“Members Only” section of website. Members obtain access to the “Members Only” section of the website, which includes copies of past presentations from Spring Meetings, minutes of meetings, photographs from Spring Meetings and other pertinent information that only members can access.
Public Relations. NGMA and its members are promoted in industry magazines. This activity not only puts our members in front of the readers, but it promotes membership in NGMA. In addition, NGMA provides “Member of NGMA” signs to companies that exhibit at AmericanHort’s Cultivate show.
Networking. NGMA provides an opportunity for networking, education, business and fun at the annual Spring Meeting. Current industry topics are reviewed from top-notch speakers and networking opportunities between members abound! Members will find many beneficial reasons to attend the Spring Meeting. NGMA also hosts an annual Membership Reception at AmericanHort’s Cultivate show, which provides members with the opportunity to connect.
Social Networking. In addition to the event networking opportunities, NGMA provides its members with a virtual networking opportunity on its Facebook page. NGMA also has a YouTube channel that members can utilize as educational or marketing tools for their business. Members are invited to submit video content to be published on NGMA’s YouTube channel.
Industry Leadership. Members have the unique opportunity to serve on the NGMA Board of Directors and serve on the committees that steer NGMA and guarantee its future as a leader in the greenhouse industry.
This spring, I stepped into the role of President of the National Greenhouse Manufacturers Association (NGMA). With many years in management and as a volunteer under my belt, I am proud to now lead NGMA. We are an organization that must play a vital role for our members and the greenhouse industry.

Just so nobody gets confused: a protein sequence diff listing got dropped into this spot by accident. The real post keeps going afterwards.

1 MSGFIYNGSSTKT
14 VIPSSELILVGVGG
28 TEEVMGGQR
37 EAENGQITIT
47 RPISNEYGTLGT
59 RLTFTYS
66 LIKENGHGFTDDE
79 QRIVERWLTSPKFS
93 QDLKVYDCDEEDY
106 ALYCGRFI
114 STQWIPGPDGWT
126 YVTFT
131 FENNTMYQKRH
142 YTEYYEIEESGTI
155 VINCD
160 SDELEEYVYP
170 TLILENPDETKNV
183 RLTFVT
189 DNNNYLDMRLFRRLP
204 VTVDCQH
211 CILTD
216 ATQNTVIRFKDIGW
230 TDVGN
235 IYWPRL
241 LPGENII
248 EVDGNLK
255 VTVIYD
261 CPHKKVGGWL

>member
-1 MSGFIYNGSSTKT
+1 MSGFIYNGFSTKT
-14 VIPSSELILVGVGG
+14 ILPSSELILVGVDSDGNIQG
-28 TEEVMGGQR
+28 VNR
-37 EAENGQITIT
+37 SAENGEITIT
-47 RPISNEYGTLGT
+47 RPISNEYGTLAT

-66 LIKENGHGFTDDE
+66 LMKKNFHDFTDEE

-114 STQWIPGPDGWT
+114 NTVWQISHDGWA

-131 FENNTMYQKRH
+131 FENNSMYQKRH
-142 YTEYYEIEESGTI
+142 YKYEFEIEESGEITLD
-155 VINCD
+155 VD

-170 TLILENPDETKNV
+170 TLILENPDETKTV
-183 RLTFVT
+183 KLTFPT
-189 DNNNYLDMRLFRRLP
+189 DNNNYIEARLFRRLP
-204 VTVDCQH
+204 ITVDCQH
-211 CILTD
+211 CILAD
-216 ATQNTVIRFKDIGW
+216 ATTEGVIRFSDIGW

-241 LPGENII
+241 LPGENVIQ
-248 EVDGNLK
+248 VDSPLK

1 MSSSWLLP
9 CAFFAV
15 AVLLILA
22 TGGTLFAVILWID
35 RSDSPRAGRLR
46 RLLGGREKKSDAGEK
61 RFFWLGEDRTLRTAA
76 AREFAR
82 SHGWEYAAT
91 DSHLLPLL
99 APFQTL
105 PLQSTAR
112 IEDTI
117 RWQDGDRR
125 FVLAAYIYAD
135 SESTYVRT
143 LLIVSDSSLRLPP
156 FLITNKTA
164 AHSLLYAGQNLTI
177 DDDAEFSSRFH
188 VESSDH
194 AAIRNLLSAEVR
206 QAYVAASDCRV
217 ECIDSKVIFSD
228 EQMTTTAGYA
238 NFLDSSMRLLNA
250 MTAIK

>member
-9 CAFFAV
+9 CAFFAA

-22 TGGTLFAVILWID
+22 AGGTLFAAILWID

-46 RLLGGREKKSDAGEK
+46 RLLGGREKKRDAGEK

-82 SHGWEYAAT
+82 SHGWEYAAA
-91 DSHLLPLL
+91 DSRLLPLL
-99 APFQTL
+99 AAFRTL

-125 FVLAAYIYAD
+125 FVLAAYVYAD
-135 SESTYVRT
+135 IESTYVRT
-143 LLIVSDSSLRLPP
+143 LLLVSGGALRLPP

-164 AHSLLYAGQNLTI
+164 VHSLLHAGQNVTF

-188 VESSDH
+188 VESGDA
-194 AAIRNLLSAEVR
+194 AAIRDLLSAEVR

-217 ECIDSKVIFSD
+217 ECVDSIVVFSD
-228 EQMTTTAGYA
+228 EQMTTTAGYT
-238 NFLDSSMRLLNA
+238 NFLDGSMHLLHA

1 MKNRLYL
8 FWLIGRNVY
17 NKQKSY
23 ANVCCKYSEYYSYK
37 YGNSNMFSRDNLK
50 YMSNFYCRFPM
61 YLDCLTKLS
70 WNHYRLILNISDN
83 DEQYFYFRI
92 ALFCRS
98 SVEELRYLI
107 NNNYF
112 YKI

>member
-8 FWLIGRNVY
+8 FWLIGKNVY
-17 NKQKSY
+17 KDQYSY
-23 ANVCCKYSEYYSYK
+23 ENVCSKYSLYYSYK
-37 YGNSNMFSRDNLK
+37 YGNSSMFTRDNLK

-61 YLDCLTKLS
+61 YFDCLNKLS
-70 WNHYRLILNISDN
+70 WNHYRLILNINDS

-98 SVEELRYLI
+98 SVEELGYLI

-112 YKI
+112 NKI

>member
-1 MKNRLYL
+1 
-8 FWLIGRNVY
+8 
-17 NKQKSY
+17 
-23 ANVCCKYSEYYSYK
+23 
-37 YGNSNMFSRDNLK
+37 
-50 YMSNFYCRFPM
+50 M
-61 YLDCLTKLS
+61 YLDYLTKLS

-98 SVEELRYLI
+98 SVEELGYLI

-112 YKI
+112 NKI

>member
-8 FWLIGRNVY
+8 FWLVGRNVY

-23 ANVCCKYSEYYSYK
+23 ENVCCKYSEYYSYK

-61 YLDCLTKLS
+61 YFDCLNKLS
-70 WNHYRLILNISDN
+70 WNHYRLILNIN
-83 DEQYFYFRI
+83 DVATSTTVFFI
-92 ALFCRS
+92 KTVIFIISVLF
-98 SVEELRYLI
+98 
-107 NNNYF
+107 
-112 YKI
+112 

We have built, and continue to build, relationships that make a difference. Whether it is connecting our greenhouse structure manufacturers, the component manufacturers, and the service suppliers, or building relationships in the green industry, NGMA cultivates long-term relationships and partnerships that benefit our members.
NGMA spends a considerable amount of time, energy and money to monitor the building and energy codes as they apply to the horticulture and greenhouse crop production industries. Through our Codes and Standards Committee, NGMA proposes appropriate changes and clarifications, opposes proposals that have a negative impact on the industry and provides resources for education and interpretation of the codes.
NGMA educates our members and the industry. During our annual Spring Meeting, members get important information related to doing business, and just as valuable as the formal training is the informal sharing of ideas amongst attendees. This past year, NGMA was intentional about sharing our collective knowledge and experience with growers. We offered a webinar for the cannabis industry and started a YouTube channel of resources for growers. This year, we will be developing a speaker’s bureau so that other organizations can tap into our members as resources.